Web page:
Firstly, a 2011 virtual-novel needs to be extensively hyperlinked. If I’m reading about a character, and I forget who the hell they are, I should be able to hover over their name and be reminded. I tend to read novels in short bursts. I always forget who is who. Especially in novels like catch 22, with 400 characters in

Secondly, a 2011 virtual novel should never, ever have me confused, or out of the loop. I guess the old fashioned way books handled this was footnotes, and I can see how they might have seemed a bit jarring in terms of layout. However, this is the time of hyperlinking, so we have basically solved all that.  Say your story is set is Rome, would it hurt to have a map of rome in the book? maybe a huge, detailed one?

Thirdly, the 2011 virtual novel should be a two way process in terms of feedback. Books really lack this. Shouldn’t it be trivial to send feedback to the author? The best example I have here is Iain M Banks. He is a great ‘big concept’ sci-fi writer, who is also a bit sick and twisted. Frankly, I hate the sick and twisted bits, and sometimes even skip them. I don’t want to read sci fi novels to feel scared or horrified, just amazed and interested is fine. I’d love to find an automated way to convey this to him. For all I know, EVERYONE reading his novels feels the same way, but they keep buying them, so he doesn’t know.

Fourthly, the 2011 virtual novel should have some sort of optional community interaction. Once I’ve watched a movie, I often surf to wikipedia or imdb to see what people think of it, and how it was described. Sometimes there are whole subtexts to movies I miss out on, or vital bits of background to characters that escaped my attention. I’d love access to that sort of post-novel discussion within the novel itself.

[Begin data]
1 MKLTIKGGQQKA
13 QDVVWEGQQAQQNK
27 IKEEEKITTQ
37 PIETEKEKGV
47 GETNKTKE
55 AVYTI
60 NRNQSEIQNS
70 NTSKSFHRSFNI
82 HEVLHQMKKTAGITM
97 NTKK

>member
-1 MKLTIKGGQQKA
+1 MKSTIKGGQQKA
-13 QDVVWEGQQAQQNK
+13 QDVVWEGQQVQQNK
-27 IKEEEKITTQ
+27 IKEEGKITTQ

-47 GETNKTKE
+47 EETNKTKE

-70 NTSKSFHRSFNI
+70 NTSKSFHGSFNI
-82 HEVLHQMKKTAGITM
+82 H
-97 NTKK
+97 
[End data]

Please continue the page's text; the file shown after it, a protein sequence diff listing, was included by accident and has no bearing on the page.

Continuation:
All of my suggestions are likely rubbish, but one thing is true. The novel will change as a result of technology, we just don’t know exactly how yet. What are your guesses as to what will happen?

Faster internet. Errr… yay?

People who follow me on twitter will have got used to my ranting about my internet connection woes up until a few weeks ago. Basically I was getting random disconnects, and sometimes failure to re-synch the ADSL for several hours at a time. For an internet business, this is far from ideal.

Eventually, after not one but two BT engineer visits, the problem was resolved. To this day, nobody really knows what it was, but I strongly suspect there was some corroded, crappy wiring at the point where the wire from the telephone pole connects to the house. As this is outside the master socket, it’s BT’s problem, so they replaced something up there, and my connection has been perfect ever since.

Not only that, it’s been faster. And not a bit faster, almost twice as fast, from an average of 3MB to an average of 7MB. Wahey.

I have to say though, that it doesn’t really matter. I don’t buy and download many big games, I don’t download any movies, and cool though the iplayer is, TV has been crap lately, and watching it on a laptop sucks anyway. So for me, I conclude that any internet speed above 2MB is probably just academic.

In other news, I added a new interview to my little side-site showmethegames here:

And I am working away merrily on my next big game. I’m currently in the ‘trying hard to visualise the finished product’ phase. I’m a LONG way off showing anything, or even describing it.